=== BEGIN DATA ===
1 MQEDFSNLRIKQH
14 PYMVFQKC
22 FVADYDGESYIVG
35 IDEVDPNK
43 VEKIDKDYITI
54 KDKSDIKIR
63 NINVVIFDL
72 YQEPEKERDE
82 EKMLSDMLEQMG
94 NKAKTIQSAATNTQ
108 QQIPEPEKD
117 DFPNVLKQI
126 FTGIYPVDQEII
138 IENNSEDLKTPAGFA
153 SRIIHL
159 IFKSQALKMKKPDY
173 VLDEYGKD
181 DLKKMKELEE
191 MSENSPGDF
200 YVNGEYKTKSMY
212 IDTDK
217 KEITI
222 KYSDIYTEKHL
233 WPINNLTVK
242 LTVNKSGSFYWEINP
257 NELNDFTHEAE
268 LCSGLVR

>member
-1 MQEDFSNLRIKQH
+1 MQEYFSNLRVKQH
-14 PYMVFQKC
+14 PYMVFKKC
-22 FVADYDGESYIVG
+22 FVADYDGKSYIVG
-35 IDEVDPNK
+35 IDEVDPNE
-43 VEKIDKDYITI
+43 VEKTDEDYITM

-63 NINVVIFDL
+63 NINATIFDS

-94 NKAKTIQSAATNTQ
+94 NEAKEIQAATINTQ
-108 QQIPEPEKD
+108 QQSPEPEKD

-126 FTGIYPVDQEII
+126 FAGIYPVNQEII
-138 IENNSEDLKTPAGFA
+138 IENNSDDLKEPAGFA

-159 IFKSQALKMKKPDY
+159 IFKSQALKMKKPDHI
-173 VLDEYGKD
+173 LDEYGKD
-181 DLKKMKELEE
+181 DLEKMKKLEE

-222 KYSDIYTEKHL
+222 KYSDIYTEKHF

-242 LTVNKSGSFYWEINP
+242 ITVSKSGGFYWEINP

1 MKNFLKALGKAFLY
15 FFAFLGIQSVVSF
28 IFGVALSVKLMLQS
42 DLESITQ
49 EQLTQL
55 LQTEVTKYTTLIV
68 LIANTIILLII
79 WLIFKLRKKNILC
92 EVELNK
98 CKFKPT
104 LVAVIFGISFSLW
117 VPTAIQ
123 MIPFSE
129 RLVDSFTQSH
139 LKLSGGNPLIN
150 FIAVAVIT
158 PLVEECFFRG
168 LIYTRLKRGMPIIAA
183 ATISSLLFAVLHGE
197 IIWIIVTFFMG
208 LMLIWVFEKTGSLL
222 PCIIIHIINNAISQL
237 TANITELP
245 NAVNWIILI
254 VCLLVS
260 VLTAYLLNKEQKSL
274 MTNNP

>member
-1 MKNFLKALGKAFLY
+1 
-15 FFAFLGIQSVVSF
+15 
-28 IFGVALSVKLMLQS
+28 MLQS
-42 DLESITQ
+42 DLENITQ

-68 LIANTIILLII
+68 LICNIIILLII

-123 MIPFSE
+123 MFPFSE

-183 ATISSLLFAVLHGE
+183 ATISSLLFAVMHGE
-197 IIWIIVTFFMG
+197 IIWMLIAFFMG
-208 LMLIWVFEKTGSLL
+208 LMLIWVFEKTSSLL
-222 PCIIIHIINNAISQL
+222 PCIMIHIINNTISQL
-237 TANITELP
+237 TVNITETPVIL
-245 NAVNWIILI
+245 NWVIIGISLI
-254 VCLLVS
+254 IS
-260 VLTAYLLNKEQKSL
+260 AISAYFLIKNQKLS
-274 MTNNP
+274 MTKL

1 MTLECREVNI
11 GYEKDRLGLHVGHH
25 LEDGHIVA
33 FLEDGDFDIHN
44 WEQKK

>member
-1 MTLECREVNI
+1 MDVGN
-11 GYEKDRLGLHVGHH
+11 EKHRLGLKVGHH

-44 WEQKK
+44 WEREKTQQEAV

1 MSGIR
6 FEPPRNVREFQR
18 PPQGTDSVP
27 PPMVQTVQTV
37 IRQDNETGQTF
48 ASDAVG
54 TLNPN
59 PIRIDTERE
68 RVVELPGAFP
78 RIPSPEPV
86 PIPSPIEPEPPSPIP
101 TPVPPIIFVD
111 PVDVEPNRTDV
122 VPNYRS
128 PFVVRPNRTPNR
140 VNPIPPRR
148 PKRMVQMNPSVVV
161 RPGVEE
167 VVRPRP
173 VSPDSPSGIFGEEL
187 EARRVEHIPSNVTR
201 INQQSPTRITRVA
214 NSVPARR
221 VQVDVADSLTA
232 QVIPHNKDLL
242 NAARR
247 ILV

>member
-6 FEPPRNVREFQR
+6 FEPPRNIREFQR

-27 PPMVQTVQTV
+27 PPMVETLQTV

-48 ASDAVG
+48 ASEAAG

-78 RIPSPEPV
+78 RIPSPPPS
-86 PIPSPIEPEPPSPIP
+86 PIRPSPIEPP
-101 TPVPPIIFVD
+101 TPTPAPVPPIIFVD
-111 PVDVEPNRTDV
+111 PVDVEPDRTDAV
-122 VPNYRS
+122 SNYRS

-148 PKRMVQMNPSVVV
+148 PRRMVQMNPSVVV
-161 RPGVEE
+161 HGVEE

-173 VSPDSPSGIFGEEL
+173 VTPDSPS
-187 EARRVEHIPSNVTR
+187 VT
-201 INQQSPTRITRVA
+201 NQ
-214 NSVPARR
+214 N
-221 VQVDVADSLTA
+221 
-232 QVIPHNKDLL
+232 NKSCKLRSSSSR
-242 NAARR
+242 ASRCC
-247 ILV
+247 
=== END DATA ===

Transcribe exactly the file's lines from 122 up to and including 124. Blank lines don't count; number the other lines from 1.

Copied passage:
>member
-1 MTLECREVNI
+1 MDVGN